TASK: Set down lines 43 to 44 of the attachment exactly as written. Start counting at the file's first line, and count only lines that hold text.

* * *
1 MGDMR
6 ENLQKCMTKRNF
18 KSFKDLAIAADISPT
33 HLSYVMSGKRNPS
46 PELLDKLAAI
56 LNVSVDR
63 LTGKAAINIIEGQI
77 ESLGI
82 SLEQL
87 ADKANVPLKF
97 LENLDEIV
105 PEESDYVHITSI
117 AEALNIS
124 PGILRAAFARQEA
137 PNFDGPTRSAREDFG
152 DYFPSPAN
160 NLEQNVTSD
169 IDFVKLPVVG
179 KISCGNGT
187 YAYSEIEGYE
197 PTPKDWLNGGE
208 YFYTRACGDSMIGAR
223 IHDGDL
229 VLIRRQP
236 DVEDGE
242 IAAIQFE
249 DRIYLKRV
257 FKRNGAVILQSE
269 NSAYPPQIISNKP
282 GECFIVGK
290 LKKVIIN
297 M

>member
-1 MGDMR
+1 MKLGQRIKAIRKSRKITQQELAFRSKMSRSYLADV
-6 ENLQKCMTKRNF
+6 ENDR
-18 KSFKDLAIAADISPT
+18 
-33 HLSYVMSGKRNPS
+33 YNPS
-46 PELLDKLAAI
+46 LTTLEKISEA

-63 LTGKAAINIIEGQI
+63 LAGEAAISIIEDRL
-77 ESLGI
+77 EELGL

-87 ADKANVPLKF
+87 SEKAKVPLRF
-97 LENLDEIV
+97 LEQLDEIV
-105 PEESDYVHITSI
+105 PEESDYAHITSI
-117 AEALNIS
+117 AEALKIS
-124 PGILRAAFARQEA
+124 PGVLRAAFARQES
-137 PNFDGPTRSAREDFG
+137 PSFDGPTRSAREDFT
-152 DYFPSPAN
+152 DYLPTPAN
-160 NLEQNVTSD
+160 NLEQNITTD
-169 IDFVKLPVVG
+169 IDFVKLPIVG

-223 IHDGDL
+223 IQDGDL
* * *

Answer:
+46 LTTLEKISEA

-63 LTGKAAINIIEGQI